• The company was interesting. We met our first Americans (Alaskans) who were traveling with a very nice Polish priest. They had walked an amazing 42k (25 miles) the previous day! We had a wonderful chat with two Irish bicyclists at the top of the highest hill. They seemed like our friends until they practically mowed us over as they careened their way down. A woman from Madrid who had studied in California walked with us part of the way. She mentioned that the part of the trail we were hiking was called “leg killer.” Funny how the guidebook didn’t mention that! But it was indeed grueling, with some very steep inclines.
  • Mentally, I was in a better place. I think I had wallowed enough in self-pity and disappointment the day before and had decided that was enough. Everyone’s mood was good; we entertained ourselves with recollections of funny scenes from “Parks and Recreation.” In fact, the song of the day was “Get on Your Feet.”
  • Reaching Santiago is becoming more real. The Irish bikers we spoke with talked about how they would be there by nightfall. The Polish priest talked to us about the Pilgrim Mass and how his group had to make it there tomorrow. We’re eager and hopeful.



Blessed are the angels

28 Jul

On the Camino, it’s the little things that make a difference. A shoe tied a certain way. A shady stretch of trail. A backpack cinched just right. A path without rocks.

So when a small act of kindness or generosity comes our way, we are so thankful. We have encountered so many angels whose seemingly small deeds made a big difference for us. Here are a few (I’ll be adding more I’m sure):

  • The considerate woman in Pamplona who walked us to our hotel.
  • The sweet man who drove us from our bed and breakfast, Santa Marina, to the outskirts of Portomarin, saving us at least 3k on Day Two.
  • The inn keepers of Rectoral de Lestedo who packed us a breakfast because we wanted to leave early.
  • The people of Melide who planted trees on the outskirts of town.
  • A farmer who laid down hay on the trail after it had stormed the day before.
  • The man from Hotel Carlos 69 in Melide who left his customers in the bar and came upstairs to help us figure out the washing machine.
  • The owner of Casa Teodora in Arzua who delivered our heavy suitcases to the second floor so we wouldn’t have to drag them up after a day of walking.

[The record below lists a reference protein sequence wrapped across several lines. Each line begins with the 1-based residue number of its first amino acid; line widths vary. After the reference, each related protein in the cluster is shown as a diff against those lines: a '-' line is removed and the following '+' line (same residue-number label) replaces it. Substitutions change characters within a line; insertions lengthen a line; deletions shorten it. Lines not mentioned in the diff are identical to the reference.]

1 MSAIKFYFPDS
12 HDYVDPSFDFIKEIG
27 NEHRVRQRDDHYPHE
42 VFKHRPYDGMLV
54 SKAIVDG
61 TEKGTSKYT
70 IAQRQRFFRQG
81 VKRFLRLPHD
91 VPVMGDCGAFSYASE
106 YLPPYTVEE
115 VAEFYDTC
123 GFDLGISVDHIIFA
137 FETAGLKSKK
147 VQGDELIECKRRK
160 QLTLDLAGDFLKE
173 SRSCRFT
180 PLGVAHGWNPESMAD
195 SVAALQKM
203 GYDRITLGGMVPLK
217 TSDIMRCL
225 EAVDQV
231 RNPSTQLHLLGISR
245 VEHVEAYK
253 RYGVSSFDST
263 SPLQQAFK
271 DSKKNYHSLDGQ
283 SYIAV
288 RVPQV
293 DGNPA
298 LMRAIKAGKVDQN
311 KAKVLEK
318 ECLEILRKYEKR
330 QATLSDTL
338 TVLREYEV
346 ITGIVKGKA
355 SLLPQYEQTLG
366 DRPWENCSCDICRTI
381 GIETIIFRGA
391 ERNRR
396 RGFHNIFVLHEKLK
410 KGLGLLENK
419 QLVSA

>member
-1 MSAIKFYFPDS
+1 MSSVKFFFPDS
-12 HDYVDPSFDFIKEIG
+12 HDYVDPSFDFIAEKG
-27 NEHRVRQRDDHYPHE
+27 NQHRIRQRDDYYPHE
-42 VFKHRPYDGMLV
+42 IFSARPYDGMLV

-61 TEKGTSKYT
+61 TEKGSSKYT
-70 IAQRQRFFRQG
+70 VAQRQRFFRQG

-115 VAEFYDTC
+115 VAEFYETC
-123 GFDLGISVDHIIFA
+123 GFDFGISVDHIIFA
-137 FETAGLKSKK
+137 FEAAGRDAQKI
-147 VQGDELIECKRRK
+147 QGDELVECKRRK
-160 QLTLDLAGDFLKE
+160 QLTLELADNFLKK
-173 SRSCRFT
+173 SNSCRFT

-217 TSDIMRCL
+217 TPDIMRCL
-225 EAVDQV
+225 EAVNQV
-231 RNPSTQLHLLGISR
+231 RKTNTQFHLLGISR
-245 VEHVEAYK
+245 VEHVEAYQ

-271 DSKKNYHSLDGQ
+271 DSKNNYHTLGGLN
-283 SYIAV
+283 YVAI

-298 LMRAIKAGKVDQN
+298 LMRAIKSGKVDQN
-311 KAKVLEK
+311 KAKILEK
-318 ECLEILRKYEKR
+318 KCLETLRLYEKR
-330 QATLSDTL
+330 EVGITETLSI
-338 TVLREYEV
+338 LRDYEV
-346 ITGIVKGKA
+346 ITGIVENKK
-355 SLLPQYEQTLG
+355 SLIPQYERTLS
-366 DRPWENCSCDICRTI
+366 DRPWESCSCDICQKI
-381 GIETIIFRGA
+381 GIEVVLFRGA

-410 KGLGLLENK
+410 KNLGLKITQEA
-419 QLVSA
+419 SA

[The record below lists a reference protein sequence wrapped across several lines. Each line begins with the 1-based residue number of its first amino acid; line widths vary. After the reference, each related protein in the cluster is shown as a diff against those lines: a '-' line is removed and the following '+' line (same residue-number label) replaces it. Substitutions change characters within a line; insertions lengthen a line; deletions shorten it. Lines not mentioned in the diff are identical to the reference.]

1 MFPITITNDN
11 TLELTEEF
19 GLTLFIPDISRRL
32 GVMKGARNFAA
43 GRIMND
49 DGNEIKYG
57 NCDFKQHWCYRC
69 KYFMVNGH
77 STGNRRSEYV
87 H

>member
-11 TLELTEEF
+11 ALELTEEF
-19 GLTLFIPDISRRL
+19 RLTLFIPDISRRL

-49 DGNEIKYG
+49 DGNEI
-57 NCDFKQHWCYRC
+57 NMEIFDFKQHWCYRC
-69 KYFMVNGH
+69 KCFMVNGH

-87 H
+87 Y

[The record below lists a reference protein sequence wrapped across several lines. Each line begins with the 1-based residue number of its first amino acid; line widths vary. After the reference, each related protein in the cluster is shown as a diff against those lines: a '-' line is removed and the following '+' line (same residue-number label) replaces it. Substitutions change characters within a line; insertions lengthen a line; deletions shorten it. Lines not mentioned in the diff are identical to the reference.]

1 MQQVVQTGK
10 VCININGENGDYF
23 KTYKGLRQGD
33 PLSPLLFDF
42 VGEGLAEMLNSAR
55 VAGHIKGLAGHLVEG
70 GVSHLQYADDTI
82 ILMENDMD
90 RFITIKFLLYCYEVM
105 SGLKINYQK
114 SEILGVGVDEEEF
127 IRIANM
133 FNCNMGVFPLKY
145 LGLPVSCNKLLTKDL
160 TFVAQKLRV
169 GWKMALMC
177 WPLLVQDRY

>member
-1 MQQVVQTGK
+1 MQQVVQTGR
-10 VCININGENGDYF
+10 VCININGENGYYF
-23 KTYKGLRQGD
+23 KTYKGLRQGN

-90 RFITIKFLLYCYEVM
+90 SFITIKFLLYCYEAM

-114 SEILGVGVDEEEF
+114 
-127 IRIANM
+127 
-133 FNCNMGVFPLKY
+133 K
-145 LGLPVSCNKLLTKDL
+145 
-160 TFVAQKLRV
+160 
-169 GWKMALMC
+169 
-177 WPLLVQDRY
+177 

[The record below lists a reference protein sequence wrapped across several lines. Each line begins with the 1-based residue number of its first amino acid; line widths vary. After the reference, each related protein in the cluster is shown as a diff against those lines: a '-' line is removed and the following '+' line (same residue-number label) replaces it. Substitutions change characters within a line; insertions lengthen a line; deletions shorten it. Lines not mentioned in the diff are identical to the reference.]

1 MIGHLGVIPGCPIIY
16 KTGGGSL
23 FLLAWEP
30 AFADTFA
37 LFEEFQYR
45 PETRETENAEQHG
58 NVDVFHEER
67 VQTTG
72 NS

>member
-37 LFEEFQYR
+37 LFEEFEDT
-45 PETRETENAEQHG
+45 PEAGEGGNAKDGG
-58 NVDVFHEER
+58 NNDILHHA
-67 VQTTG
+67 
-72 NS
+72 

• Caroline and Callum at Frontier Holidays who set up our great schedule and wonderful accommodations.

No wi-fi for three days

27 Jul

A lot has happened since I last blogged. We’ve been on the Camino for three days!

I may need to catch you up slowly – and in snippets here and there.

I believe it was the night before we set off walking that we had a horrible realization: our route would take six days of walking and we had been thinking all along that it was to be five! One day might seem like much more, but believe me, it is.

Day One was very strenuous and very hot. It being our first day, we left at a leisurely 8:30 am, which meant we were still walking at the hottest part of the day. And we ran out of water the last 3 miles. Not good.

But as with all things on the Camino, the bad always is balanced with the good. Our hotel was charming, and we were treated to a delicious family-style dinner. We were ravenous and devoured it quickly!

Our room is on the right under the canopy. The courtyard was very beautiful and relaxing.

First course: rigatoni with Bolognese sauce and bread. Second course was pork cooked in a light tomato sauce and a salad. We ate on a patio that overlooked their bountiful garden.

On our way to The Way!

24 Jul

As we ride the train to Sarria, we are treated to some beautiful scenery. In places it reminds me of Steamboat, Colorado, or near DeBeque, Colorado, with its wide, rocky rivers and scrub-oak covered mountains.

In other places the landscape looks like Sidney, Nebraska, with its high, broad plains covered with shorn hay.

I just finished a beautiful book about the Camino in which the author talks about how much the walk taught her. I’m excited to begin and find out what lessons are in store.

We will begin tomorrow morning on the feast day of St. James. How appropriate!